R&D, innovation spillover and business cycles
Uluc Aysun () and
Zeynep Yom ()
Additional contact information
Uluc Aysun: Department of Economics, College of Business Administration, University of Central Florida, http://www.ulucaysun.com/
No 43, Villanova School of Business Department of Economics and Statistics Working Paper Series from Villanova School of Business Department of Economics and Statistics
This paper shows that technology shocks have the largest impact on economies when industries adopt innovations of other industries at a high rate, if costs of adopting new technologies and adjusting R&D expenditures are low, and if innovators face a high degree of competition. It is not the level but the spillover of innovations across industries that is the key determinant of these findings. Under the conditions mentioned above, R&D becomes less procyclical and smoother along the business cycle yet R&D driven innovations have a larger impact on output since these innovations spillover at a higher rate. These inferences are drawn from a dynamic stochastic general equilibrium framework describing a real economy with endogenous growth. The latter feature allows us to infer the welfare implications of R&D processes.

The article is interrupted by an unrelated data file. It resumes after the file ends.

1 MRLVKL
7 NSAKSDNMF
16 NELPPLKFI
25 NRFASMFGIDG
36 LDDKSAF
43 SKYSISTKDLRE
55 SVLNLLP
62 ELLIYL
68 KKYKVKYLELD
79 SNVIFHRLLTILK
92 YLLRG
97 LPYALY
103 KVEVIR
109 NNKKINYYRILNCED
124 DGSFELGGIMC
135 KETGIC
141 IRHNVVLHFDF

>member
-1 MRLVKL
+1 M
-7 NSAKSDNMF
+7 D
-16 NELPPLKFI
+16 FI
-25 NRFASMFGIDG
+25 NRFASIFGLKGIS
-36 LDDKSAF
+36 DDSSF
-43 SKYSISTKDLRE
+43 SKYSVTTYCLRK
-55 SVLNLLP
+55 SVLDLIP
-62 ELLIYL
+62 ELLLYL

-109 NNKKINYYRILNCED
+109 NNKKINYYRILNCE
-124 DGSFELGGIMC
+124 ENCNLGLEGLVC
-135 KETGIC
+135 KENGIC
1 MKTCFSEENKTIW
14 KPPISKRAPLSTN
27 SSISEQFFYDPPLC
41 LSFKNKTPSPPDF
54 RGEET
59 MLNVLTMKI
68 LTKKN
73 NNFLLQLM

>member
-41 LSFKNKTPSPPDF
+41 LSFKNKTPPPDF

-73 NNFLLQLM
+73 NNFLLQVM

Keywords: Research and development; spillover effects; endogenous growth (search for similar items in EconPapers)
JEL-codes: E30 E32 O30 O33 (search for similar items in EconPapers)
New Economics Papers: this item is included in nep-dge, nep-ino, nep-knm, nep-mac, nep-sbm and nep-tid
References: View references in EconPapers View complete reference list from CitEc
Citations: Track citations by RSS feed
Downloads: (external link)
Working Paper: R&D, innovation spillover and business cycles (2019)
This item may be available elsewhere in EconPapers: Search for items with the same title.
Export reference: BibTeX
RIS (EndNote, ProCite, RefMan)
Persistent link: https://EconPapers.repec.org/RePEc:vil:papers:43
Access Statistics for this paper
More papers in Villanova School of Business Department of Economics and Statistics Working Paper Series from Villanova School of Business Department of Economics and Statistics Contact information at EDIRC.
Bibliographic data for series maintained by Christopher Kilby ().